Hill of Howth No.10

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Photo: Jim Dignan

Number 10 was one of two additional cars ordered from G.F. Milnes & Co. shortly after the opening in 1901 of the five and a quarter mile long Hill of Howth tramway, which was situated on a rocky promontory to the north-east of Dublin. For most of its life the tramway was operated by the Great Northern Railway (Ireland) and, by the time of its closure in 1959, was the last one left in Ireland.

The tramway itself led a somewhat precarious existence since the receipts that were mostly generated by the tourist traffic to the hill’s 560 foot summit were insufficient to cover the interest charges on the initial capital construction costs. Despite this handicap, it somehow managed to keep going for some 30 years after its closure was first mooted, possibly because it was seen as a way of providing more customers for the company’s railway operations.

The rationale for purchasing Hill of Howth 10 and its stable-mate number 9 is not entirely clear either, since the tramway managed to function for most of its existence with the original fleet of 8 cars. The newcomers were not only largely surplus to requirements but in many respects were also singularly unsuitable for the system as their extra length and absence of cross-springs between the bogies made them much more prone to derailment than the rest of the fleet.

Consequently, they were only rarely allowed down to Howth itself and for many years were largely reserved for peak traffic periods. Because they were so little used, both cars still retained their original chilled-iron wheels dating back to 1902 at the time the line closed over half a century later.


Type of tram
Electric double deck open-topped tram
Teak (originally crimson lake and ivory)
Seating capacity
73 (41 upstairs, 32 inside)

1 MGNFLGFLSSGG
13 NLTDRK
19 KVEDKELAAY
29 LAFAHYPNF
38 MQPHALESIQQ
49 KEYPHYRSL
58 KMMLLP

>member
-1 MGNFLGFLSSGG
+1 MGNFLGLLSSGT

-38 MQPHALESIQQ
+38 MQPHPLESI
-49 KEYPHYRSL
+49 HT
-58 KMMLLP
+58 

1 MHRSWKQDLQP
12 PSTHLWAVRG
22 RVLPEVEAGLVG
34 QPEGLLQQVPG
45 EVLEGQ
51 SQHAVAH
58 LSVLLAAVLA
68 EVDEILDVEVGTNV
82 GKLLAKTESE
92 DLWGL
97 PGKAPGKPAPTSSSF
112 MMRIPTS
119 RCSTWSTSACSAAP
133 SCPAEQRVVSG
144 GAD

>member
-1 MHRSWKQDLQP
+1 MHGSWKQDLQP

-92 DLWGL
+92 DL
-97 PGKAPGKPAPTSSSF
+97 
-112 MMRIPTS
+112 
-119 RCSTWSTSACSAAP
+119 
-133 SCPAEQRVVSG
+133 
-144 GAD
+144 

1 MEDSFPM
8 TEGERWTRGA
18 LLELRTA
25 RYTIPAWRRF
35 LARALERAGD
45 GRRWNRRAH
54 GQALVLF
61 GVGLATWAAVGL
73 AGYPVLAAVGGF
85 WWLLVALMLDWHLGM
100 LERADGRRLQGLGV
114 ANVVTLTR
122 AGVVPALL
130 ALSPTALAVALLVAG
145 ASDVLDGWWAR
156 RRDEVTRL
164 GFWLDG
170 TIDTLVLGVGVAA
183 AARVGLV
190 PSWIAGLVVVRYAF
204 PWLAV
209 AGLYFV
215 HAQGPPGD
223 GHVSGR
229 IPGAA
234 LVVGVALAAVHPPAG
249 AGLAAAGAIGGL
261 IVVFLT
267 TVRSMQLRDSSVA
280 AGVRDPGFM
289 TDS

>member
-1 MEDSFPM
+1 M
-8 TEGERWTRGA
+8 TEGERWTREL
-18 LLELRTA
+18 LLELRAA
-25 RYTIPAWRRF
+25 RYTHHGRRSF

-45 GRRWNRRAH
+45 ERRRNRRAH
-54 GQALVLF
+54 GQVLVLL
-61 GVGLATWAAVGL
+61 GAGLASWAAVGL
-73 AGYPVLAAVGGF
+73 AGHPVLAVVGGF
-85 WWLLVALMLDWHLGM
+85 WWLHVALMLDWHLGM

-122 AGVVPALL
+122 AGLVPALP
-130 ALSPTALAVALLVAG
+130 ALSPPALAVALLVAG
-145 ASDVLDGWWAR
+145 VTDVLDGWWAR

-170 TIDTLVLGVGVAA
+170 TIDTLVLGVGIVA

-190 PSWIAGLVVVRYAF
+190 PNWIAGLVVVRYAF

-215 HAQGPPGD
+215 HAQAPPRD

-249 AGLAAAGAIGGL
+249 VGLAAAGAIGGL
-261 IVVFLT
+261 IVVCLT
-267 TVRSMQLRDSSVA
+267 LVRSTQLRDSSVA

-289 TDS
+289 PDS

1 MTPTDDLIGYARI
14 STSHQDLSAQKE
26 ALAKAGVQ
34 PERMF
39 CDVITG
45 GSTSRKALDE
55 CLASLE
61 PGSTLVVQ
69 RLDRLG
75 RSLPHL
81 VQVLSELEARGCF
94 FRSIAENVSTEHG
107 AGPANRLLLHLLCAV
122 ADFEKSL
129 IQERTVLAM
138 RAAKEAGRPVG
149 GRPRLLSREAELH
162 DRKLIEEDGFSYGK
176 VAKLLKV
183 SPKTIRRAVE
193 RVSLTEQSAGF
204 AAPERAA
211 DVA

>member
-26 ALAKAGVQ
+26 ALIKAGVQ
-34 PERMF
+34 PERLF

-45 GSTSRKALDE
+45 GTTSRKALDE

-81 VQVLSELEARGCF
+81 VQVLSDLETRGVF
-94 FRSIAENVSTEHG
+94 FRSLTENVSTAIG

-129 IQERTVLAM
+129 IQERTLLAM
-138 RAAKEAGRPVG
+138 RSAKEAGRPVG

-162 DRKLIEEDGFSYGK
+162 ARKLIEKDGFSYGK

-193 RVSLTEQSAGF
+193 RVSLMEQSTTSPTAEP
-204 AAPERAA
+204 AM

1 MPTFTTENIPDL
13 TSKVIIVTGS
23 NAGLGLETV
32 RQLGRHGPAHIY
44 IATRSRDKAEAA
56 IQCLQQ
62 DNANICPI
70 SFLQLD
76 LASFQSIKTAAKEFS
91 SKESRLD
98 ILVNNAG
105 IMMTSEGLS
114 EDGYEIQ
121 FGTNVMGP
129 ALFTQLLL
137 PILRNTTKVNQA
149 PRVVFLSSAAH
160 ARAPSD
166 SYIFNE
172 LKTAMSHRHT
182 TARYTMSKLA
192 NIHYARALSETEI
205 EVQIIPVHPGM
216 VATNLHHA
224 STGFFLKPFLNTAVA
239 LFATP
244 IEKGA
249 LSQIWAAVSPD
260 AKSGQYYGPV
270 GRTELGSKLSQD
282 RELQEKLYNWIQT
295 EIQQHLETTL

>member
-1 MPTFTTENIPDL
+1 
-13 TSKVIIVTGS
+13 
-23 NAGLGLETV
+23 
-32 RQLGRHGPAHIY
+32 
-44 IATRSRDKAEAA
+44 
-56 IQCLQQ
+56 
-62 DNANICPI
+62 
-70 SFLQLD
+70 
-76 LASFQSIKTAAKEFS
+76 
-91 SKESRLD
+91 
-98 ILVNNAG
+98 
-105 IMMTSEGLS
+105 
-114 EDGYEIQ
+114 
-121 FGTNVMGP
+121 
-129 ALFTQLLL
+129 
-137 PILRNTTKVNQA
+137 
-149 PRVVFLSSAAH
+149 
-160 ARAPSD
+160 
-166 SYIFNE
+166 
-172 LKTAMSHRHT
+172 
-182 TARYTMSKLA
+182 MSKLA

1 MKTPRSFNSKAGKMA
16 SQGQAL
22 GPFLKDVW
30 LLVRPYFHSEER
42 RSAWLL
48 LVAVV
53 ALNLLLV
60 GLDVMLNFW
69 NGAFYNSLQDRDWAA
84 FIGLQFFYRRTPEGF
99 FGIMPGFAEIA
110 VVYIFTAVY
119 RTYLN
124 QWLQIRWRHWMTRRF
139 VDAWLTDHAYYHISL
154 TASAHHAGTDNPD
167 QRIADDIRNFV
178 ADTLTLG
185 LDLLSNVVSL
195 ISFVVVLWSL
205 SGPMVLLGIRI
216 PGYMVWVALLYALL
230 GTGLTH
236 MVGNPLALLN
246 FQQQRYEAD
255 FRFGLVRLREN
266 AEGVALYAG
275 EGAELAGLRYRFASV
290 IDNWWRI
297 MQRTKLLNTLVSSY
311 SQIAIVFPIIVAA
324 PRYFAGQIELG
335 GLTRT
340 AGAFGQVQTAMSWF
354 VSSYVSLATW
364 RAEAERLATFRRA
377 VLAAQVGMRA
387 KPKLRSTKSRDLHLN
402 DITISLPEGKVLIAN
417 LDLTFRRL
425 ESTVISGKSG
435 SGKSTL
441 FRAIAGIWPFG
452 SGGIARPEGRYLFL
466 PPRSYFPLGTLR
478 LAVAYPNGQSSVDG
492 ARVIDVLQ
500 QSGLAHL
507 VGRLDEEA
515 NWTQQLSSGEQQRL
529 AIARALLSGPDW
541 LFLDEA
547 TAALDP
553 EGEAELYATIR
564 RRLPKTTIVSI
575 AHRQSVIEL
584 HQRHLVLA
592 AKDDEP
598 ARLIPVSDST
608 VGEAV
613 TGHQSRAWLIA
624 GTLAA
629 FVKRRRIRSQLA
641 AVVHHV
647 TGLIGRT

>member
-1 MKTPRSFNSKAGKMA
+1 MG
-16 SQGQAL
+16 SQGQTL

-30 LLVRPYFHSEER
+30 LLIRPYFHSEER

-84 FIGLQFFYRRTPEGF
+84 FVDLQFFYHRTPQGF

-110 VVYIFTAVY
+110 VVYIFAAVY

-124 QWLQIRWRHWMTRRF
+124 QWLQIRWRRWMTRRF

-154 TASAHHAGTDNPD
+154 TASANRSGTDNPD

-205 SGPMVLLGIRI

Date built
Manufacturer of body
G.F. Milnes & Co
Manufacturer of truck
Peckham 14 D-5 Maximum Traction bogies
Originally 5' 3"; now 4’ 8½” (re-gauged in 1985 prior to its operational visit to Blackpool)
GE 67 2 x 40 hp
BTH B18 (though should be B49)
Current collector
Trolley pole

1908 installation of glazed windows on lower deck
WW1 – original livery replaced by a ‘grained mahogany’ finish at a time when pigments were scarce.
1957 cross-springs from withdrawn cars 5 & 8 were attached to cars 9 and 10 thereby improving their performance

Withdrawn from service

31 May 1959 on closure of the tramway

Subsequent history

Acquired by the TMS and transported to Crich in January 1960

Restoration history

Regauged to 4′ 81/2” prior to its visit to Blackpool in 1985.

Current status
Conserved; on display (non-operational)
Date started operating at Crich
Total mileage covered at Crich
0 (but it is estimated to have covered approximately 2,800 miles while operating in Blackpool in 1985 and 1986)
Current location
Exhibition Hall
  • 1902 – 1959Fully operational on original tramway
  • 1960 – 1971On display
  • 1971 – 1985In storage
  • 1985 – 1989Operational at Blackpool
  • 1989 –On display at Crich

Crich Tramway Village is a brand name for the National Tramway Museum (Accredited with Arts Council England), solely owned and operated by The Tramway Museum Society, incorporated in England with liability by guarantee (no. 744229). Registered charity number 313615. Our ICO number is Z6700136.